10 Because of the violence done to your brother Jacob, shame shall cover you, and you shall be cut off forever. 11 On the day that you stood aloof, on the day that strangers carried off his wealth and foreigners entered his gates and cast lots for Jerusalem, you were like one of them. 12 But do not gloat over the day of your brother in the day of his misfortune; do not rejoice over the people of Judah in the day of their ruin; do not boast in the day of distress. 13 Do not enter the gate of my people in the day of their calamity; do not gloat over his disaster in the day of his calamity; do not loot his wealth in the day of his calamity. 14 Do not stand at the crossroads to cut off his fugitives; do not hand over his survivors in the day of distress. 15 For the day of the Lord is near upon all the nations. As you have done, it shall be done to you; your deeds shall return on your own head. 16 For as you have drunk on my holy mountain, so all the nations shall drink continually; they shall drink and swallow, and shall be as though they had never been.
Hillaire Belloc once made an astonishingly chilling statement that tends to stay with one. Richard John Neuhaus observed that Belloc made the statement “from the Sahara as he pondered the ruins of Timgad.” Here is what Belloc said:
We sit by and watch the barbarian. We tolerate him in the long stretches of peace, we are not afraid. We are tickled by his irreverence; his comic inversion of our old certitudes and our fixed creed refreshes us; we laugh. But as we laugh we are watched by large and awful faces from beyond, and on these faces there are no smiles.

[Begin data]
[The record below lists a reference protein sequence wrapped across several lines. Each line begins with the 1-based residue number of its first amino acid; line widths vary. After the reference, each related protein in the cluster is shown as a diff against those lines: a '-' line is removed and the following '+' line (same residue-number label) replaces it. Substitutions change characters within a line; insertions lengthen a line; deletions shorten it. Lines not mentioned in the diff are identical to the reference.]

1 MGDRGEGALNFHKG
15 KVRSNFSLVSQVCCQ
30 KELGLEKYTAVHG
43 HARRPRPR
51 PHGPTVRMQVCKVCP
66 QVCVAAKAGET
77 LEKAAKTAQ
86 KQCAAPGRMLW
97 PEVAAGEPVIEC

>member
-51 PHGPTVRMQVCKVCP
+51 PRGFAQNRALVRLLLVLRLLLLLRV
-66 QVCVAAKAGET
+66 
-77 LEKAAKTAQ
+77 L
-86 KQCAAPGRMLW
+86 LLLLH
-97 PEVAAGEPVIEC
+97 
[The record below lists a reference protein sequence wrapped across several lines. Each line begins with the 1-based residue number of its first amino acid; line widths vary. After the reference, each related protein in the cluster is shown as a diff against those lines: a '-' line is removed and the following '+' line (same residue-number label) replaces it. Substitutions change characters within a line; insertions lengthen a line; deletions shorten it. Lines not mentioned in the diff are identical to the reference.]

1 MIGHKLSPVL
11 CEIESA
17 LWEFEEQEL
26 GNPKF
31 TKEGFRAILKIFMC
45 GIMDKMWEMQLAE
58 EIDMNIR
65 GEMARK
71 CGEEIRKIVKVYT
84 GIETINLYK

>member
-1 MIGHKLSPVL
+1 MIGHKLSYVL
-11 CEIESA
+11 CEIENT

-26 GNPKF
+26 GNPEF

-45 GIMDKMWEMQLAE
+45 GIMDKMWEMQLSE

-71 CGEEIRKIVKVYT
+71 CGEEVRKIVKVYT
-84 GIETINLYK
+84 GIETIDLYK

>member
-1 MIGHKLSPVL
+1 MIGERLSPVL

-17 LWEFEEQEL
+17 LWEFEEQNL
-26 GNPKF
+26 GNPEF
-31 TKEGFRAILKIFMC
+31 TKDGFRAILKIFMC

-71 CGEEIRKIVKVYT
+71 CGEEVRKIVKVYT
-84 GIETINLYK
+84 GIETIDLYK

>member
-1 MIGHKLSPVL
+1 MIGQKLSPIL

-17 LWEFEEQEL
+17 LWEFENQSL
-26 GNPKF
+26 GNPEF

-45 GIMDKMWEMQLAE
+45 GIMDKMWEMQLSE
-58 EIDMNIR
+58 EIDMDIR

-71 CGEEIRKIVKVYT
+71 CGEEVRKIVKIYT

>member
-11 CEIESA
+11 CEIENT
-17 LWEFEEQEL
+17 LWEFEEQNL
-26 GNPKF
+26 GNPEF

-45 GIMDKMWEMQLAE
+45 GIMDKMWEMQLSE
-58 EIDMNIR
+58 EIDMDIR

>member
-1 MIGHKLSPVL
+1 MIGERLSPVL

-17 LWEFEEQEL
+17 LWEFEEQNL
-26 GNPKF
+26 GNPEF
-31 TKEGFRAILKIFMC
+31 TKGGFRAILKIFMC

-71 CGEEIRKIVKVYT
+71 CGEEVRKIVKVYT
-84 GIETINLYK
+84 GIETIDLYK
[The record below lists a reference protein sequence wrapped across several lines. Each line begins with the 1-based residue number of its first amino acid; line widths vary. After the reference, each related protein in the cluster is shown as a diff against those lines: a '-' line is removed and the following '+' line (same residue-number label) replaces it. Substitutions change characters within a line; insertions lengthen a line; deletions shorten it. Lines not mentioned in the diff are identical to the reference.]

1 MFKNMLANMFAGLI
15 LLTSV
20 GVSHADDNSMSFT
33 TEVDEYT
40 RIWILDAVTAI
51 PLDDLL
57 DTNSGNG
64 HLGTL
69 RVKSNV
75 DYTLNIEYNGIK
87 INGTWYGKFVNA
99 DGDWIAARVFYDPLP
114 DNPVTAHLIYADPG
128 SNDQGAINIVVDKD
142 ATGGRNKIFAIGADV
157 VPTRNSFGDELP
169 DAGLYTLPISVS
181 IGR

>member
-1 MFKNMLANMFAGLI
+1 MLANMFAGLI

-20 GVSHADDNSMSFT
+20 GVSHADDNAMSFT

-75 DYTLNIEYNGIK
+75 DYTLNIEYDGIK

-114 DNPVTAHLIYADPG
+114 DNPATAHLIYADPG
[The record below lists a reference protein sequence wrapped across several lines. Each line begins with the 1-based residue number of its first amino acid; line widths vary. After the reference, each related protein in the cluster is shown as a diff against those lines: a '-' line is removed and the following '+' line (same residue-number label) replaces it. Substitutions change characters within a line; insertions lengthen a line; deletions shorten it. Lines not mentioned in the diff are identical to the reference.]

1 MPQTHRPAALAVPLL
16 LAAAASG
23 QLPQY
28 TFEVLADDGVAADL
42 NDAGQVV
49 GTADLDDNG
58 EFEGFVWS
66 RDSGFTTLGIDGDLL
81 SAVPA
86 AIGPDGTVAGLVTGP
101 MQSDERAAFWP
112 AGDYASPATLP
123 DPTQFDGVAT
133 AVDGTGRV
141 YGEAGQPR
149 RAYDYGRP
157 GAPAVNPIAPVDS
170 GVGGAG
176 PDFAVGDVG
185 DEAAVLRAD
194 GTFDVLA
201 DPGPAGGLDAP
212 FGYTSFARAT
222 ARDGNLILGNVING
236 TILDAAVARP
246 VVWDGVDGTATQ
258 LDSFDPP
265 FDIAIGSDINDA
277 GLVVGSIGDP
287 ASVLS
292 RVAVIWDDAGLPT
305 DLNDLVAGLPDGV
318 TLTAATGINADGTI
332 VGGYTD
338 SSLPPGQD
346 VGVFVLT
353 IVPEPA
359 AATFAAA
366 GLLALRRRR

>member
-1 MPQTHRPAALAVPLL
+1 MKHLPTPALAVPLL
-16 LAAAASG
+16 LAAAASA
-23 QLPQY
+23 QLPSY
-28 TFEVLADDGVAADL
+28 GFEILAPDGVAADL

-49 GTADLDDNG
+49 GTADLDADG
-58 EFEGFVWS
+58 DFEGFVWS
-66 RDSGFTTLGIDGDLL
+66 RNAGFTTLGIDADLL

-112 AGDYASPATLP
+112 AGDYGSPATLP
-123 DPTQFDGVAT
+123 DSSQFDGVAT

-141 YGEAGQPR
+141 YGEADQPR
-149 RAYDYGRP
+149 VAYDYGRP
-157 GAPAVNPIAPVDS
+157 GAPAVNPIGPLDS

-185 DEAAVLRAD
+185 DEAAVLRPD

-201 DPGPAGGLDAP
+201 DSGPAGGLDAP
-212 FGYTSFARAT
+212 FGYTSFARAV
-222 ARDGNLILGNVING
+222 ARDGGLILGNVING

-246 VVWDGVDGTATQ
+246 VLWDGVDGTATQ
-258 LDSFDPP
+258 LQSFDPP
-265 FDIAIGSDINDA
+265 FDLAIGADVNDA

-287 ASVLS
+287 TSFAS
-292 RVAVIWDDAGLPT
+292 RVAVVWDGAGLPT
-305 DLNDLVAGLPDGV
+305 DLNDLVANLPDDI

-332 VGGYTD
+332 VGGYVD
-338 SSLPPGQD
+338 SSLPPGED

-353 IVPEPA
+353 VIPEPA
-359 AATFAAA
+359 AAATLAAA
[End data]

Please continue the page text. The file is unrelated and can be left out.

It is a chilling statement, and a necessary one. It reminds us that the barbarians we wink and giggle at are as dangerous to us as they are to the direct objects of their wrath. When we consider the book of Obadiah, we might say that Edom was tickled by the Babylonian barbarians and particularly by their attack upon Judah. Edom was not afraid…but there were large and awful faces from beyond watching them. These were the faces of the children of God who had received the full brunt of Babylon’s wrath. Moreso, the face of God Himself was watching Edom, and He was not amused.
Inactivity in the face of evil is itself evil activity.
We now see God censuring Edom for their sinful inactivity.
10 Because of the violence done to your brother Jacob, shame shall cover you, and you shall be cut off forever. 11 On the day that you stood aloof, on the day that strangers carried off his wealth and foreigners entered his gates and cast lots for Jerusalem, you were like one of them.
It is interesting to observe that God condemns Edom’s “violence” against Judah in verse 10 then condemns their aloofness, their distance inactivity in the face of Babylon’s violence against Judah, in verse 11. Edom stood haughtily by while “strangers carried off his wealth and foreigners entered his gates and cast lots for Jerusalem.” Then we find the bridging thought: “you were like one of them.”
Obadiah 10-11 establishes a vital principle: to stand idly by while evil deeds are done is to be guilty of the evil deeds that have been done! That has been said in many ways over the years, perhaps most famously (and, for the sake of accuracy, allegedly) by Edmund Burke who is supposed to have said, “All that is necessary for the triumph of evil is for good men to do nothing.”
Edom stood by while Babylon sacked Jerusalem. More than that, they gloated. More than that, they picked the carcass of Judah after the attack. For this, God condemned their evil deeds.
We read about this time and time again: crowds of people standing by watching while a person stabs another person to death in the street. We wonder, “Why did not somebody intervene?” We judge, but, in truth, we suspect that we too might be similarly inactive. This was the crime of Edom, Judah’s neighbor.